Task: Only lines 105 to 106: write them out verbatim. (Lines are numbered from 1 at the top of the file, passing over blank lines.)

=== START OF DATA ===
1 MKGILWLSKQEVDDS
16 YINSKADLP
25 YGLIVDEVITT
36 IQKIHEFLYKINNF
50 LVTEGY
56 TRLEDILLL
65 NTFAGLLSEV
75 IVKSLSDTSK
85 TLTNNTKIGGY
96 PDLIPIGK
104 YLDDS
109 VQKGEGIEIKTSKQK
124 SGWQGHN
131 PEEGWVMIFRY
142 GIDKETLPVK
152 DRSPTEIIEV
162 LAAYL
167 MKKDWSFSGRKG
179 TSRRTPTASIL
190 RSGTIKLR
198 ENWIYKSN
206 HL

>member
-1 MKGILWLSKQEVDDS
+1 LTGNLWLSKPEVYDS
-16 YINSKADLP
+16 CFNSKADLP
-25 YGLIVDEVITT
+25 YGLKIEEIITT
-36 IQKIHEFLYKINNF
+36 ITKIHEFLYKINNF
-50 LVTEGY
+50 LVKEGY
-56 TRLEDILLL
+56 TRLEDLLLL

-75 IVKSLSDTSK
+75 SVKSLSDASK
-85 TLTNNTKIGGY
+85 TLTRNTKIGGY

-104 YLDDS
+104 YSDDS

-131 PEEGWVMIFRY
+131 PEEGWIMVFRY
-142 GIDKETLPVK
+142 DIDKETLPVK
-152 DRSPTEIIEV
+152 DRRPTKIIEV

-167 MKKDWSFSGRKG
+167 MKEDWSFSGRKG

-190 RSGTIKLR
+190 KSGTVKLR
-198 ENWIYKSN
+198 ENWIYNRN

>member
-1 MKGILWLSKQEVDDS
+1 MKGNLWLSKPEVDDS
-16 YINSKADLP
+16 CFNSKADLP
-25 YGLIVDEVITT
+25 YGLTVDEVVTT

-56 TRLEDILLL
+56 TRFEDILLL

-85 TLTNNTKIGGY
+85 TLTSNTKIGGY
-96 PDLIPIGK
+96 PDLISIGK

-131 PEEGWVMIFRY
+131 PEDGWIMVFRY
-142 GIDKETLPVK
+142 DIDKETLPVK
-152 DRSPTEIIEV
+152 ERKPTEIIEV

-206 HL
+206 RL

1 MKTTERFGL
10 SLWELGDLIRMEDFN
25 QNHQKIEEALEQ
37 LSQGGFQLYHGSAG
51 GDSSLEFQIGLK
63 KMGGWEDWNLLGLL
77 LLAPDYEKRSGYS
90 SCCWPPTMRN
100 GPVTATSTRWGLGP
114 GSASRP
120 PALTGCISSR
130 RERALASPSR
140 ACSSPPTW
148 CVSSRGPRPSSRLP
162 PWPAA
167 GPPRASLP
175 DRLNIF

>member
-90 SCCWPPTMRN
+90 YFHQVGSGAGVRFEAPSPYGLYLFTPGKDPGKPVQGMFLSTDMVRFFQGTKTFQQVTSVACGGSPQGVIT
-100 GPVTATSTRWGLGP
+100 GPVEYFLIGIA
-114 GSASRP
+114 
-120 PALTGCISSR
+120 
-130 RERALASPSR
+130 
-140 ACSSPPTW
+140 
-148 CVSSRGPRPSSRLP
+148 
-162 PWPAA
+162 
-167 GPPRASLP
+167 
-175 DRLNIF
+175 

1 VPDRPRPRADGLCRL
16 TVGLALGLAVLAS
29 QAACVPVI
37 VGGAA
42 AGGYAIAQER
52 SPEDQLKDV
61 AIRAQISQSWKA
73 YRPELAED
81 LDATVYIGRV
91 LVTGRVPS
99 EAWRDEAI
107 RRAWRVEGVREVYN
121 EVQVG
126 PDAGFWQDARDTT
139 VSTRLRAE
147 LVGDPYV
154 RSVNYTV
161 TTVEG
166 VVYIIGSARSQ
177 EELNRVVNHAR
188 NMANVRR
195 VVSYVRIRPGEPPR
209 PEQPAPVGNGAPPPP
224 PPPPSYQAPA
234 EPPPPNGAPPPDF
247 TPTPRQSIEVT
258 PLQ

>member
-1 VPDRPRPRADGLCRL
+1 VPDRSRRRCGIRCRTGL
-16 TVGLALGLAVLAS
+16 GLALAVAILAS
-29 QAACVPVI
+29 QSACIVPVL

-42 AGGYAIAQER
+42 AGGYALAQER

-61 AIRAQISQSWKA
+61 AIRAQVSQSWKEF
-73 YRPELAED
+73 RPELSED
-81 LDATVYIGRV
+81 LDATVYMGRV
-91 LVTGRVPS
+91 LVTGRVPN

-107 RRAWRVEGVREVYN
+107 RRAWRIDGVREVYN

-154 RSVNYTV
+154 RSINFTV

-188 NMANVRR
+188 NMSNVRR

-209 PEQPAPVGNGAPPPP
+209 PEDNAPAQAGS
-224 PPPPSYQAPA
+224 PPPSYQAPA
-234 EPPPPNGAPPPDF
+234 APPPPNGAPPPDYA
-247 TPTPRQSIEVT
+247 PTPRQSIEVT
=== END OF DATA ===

-148 CVSSRGPRPSSRLP
+148 